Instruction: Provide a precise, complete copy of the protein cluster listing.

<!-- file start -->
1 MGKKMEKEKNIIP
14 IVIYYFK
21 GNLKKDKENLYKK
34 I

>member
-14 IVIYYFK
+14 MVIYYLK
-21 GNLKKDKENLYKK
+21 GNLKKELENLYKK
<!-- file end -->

1 MGKKMEKEKNIIP
14 IVIYYFK
21 GNLKKDKENLYKK
34 I

>member
-14 IVIYYFK
+14 MVIYYLK
-21 GNLKKDKENLYKK
+21 GNLKKELENLYKK